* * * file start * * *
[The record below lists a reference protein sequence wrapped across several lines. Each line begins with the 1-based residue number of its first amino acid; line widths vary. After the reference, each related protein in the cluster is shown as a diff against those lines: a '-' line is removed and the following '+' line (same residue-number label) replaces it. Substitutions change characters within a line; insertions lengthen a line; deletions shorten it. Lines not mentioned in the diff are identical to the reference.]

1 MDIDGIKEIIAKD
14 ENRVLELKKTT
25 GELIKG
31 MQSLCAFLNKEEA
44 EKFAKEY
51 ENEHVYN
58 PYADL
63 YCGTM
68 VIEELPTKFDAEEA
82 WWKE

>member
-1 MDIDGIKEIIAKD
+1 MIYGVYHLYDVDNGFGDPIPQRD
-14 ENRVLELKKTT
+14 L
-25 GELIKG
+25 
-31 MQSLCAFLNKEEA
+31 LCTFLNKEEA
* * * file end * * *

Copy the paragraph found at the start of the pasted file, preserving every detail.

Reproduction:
[The record below lists a reference protein sequence wrapped across several lines. Each line begins with the 1-based residue number of its first amino acid; line widths vary. After the reference, each related protein in the cluster is shown as a diff against those lines: a '-' line is removed and the following '+' line (same residue-number label) replaces it. Substitutions change characters within a line; insertions lengthen a line; deletions shorten it. Lines not mentioned in the diff are identical to the reference.]